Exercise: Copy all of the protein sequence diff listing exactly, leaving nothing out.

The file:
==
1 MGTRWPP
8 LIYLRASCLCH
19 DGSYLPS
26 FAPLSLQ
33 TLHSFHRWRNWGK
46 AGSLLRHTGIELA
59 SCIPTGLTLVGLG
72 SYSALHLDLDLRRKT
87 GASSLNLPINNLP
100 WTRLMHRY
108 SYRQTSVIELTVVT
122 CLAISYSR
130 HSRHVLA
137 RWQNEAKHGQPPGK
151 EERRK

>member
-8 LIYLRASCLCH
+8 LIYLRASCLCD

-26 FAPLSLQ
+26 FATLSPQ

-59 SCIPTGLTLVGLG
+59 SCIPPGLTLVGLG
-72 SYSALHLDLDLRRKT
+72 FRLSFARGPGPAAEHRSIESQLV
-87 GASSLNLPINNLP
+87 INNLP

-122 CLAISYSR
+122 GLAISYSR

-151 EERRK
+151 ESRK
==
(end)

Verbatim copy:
1 MGTRWPP
8 LIYLRASCLCH
19 DGSYLPS
26 FAPLSLQ
33 TLHSFHRWRNWGK
46 AGSLLRHTGIELA
59 SCIPTGLTLVGLG
72 SYSALHLDLDLRRKT
87 GASSLNLPINNLP
100 WTRLMHRY
108 SYRQTSVIELTVVT
122 CLAISYSR
130 HSRHVLA
137 RWQNEAKHGQPPGK
151 EERRK

>member
-8 LIYLRASCLCH
+8 LIYLRASCLCD

-26 FAPLSLQ
+26 FATLSPQ

-59 SCIPTGLTLVGLG
+59 SCIPPGLTLVGLG
-72 SYSALHLDLDLRRKT
+72 FRLSFARGPGPAAEHRSIESQLV
-87 GASSLNLPINNLP
+87 INNLP

-122 CLAISYSR
+122 GLAISYSR

-151 EERRK
+151 ESRK